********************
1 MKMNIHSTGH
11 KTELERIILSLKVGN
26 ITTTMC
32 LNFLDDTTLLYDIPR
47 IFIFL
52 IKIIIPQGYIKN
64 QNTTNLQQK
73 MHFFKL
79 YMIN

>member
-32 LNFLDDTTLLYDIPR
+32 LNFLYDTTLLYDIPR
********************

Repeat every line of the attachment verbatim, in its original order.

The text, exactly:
1 MKMNIHSTGH
11 KTELERIILSLKVGN
26 ITTTMC
32 LNFLDDTTLLYDIPR
47 IFIFL
52 IKIIIPQGYIKN
64 QNTTNLQQK
73 MHFFKL
79 YMIN

>member
-32 LNFLDDTTLLYDIPR
+32 LNFLYDTTLLYDIPR